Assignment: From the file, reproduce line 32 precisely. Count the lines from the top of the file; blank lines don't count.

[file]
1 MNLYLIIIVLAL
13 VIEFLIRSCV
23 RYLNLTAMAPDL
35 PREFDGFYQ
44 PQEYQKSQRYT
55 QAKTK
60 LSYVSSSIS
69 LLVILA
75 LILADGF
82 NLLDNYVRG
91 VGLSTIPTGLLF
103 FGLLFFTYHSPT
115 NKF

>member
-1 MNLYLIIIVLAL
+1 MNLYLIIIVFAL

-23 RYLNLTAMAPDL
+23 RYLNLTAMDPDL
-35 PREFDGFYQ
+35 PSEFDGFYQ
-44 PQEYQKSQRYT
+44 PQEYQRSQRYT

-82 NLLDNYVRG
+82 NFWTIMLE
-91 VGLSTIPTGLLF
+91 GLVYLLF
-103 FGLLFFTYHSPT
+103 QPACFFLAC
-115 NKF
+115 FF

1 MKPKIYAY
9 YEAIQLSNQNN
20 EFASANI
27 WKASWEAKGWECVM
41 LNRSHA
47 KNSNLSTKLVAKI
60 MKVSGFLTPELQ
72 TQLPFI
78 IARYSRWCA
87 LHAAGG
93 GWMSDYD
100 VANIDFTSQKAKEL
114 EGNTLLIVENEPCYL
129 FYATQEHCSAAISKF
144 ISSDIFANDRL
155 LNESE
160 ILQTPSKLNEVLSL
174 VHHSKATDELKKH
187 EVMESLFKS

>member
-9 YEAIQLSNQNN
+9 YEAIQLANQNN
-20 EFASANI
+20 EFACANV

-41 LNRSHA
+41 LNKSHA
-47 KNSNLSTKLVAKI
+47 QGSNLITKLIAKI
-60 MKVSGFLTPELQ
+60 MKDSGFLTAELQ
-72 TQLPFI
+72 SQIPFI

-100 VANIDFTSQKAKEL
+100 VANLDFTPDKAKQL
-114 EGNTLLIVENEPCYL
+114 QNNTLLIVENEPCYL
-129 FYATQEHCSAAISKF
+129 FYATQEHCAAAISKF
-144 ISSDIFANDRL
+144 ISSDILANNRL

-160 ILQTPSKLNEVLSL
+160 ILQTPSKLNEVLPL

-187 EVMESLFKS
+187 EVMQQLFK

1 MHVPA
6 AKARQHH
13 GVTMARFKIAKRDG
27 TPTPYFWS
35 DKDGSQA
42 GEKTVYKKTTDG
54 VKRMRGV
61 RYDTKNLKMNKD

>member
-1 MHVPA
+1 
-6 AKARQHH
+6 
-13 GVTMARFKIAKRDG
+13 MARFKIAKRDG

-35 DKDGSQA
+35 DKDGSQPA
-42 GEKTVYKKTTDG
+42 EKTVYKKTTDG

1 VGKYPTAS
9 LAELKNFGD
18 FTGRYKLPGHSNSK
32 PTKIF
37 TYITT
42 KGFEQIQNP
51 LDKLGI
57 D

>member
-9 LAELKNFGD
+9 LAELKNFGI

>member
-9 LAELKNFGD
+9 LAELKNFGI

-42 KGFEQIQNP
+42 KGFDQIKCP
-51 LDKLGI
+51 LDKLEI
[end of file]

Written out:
9 YEAIQLSNQNN